As unemployment is high in post-war Liberia, crushing rocks is the only option for many women to make ends meet. The stones are being used in Liberia's booming construction sector, but profits are hardly trickling down.
Mercy Womeh sits under the burning afternoon sun next to a mountain of rocks known as the 'Rock Hole' on the GSA Road on the outskirts of Monrovia, capital of the tiny West African state of Liberia. She has a scarf tied around her head to protect her from the harsh rays and holds a hammer in her hand, ready to break rocks.
Mercy is 18 years old and attends the 7th grade of J. Chauncey Goodridge School. Like many young Liberians, she missed several years of education during the country's devastating 14-year civil war and the ensuing poverty, and is still catching up.
Determined to finish her last years of high school, she crushes rocks to pay for her school fees, earning 35 Liberian dollars ($0.47; 0.34 euro cents) per bucket. On good days she fills seven buckets. Her family - her mother, father and brother - live in a poor suburb called Gbawe Town on the outskirts of the city. The roads are terrible, there is no electricity.
High unemployment rates
Three years ago, Mercy's parents moved from Nimba County, around 350 kilometers (218 miles) inland, to find work so that their children could go to a private school. In a country with 85 percent unemployment, crushing rocks was their only option.
"I'm doing this because I don't have any other work to do to sustain myself. It is through this rock; I crush it and sell it to get money," Mercy said. She pays school fees once she gets paid for her work. The rest of the money is spent on food.
The stones are being used by Liberia's booming post-war construction industry, but little of that growth trickles down. Liberia is expected to have a growth rate of 8.9 percent this year, according to the African Economic Outlook, boosted by a rise in commodity prices, particularly rubber, palm oil and minerals, at a time when many European economies are stagnating or even in recession.
Government revenue has grown by 400 percent. But eight out of 10 Liberians still live on less than 1.25 US dollars (0.94 euros) a day according to the World Bank.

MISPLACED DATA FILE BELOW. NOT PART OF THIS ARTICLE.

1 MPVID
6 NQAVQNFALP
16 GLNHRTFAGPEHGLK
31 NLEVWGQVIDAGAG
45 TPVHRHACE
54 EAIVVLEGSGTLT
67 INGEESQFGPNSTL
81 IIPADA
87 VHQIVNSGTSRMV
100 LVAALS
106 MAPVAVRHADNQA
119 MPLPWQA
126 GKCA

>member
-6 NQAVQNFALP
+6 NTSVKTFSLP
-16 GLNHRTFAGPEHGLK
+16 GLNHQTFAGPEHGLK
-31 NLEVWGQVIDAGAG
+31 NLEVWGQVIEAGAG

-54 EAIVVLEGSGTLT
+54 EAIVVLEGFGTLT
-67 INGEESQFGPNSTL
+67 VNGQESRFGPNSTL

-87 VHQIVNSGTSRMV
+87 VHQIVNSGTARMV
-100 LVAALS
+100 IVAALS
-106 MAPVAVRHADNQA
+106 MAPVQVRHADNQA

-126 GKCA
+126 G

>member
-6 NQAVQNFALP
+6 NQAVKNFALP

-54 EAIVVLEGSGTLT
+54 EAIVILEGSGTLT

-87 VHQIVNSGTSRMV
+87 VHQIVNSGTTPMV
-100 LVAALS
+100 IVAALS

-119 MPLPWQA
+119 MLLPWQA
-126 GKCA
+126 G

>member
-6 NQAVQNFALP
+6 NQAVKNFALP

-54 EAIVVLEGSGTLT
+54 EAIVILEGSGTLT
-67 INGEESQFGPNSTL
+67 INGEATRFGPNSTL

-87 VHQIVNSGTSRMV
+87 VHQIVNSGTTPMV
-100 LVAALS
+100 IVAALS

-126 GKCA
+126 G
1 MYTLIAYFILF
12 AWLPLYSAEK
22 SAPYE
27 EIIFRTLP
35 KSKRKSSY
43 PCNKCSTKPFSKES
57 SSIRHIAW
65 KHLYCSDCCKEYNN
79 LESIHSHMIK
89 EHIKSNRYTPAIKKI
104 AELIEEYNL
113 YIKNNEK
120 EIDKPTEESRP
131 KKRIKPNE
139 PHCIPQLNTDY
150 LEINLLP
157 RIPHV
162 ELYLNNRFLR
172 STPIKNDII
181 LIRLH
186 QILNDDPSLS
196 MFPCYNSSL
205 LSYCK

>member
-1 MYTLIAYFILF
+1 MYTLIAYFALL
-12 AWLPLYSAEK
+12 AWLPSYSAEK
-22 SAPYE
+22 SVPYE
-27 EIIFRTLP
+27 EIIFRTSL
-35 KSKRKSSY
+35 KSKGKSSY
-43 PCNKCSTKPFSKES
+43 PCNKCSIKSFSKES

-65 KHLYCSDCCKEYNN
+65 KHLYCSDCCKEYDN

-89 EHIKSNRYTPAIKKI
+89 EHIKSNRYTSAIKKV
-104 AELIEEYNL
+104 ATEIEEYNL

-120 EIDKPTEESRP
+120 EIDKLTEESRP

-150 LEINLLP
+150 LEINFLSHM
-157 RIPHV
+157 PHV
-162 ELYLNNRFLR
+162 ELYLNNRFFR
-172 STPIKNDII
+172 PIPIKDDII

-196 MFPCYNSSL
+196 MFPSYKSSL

Mercy is one of many Liberian women who live at the bottom of the societal chain. Despite the fact Liberia has a female president, heralded for promoting women's rights and welfare, life for women is particularly hard.
For Musu Cole, 55, who also works in Rock Hole, “women's empowerment” is an empty phrase. The mother of four has been crushing rocks for five years now.
The wrinkles on her face make her look much older than her age. Like many Liberian women who lost their husbands in the war, Cole supports her family by herself. The women's movement has not had a significant impact on her life.
No other option
“This is a very hard work, but we have nothing else to do and there has been no help from anywhere,” she said. “I have no one to help me, I have no man. My six grandchildren and I live in a single room with my old mother."
“I'm just bursting this rock for my children to be able to eat and for me to send them to school. This work is too hard, sometimes it makes you sick.”
Mercy, on the other hand, has her life ahead of her and believes the government will help her make something of it. “Someday I would like to go to college, leave the rock crushing business and do a more sustainable kind of business, like petty trading, so I can own my own business,” she said. “I don't want to crush rocks forever, so I pray that God will hear my prayer and grant my wish.”
Mercy did not go to school often when they lived in the village as the teachers often didn't turn up. More often she helped her parents drive the birds from their rice crop and beat the rice when it was harvested.
The literacy rate for rural women is at just 26 percent, compared with 61 percent for urban women, and 60 percent and 86 percent for rural and urban men, respectively, according to Liberia's Ministry for Gender and Development. In addition, 42 percent of women have never been to school, compared with 18 percent of men.
Education may now be free and compulsory - undoubtedly a crucial first step - but teachers are hard to find, classes overcrowded and many children like Mercy still have to earn money to support their families.
This report is a shortened version of Wade Williams' award-winning article for the German Development Media Awards for the category Africa. Williams is an investigative reporter based in Liberia's capital Monrovia, working for the newspaper and website FrontPageAfrica.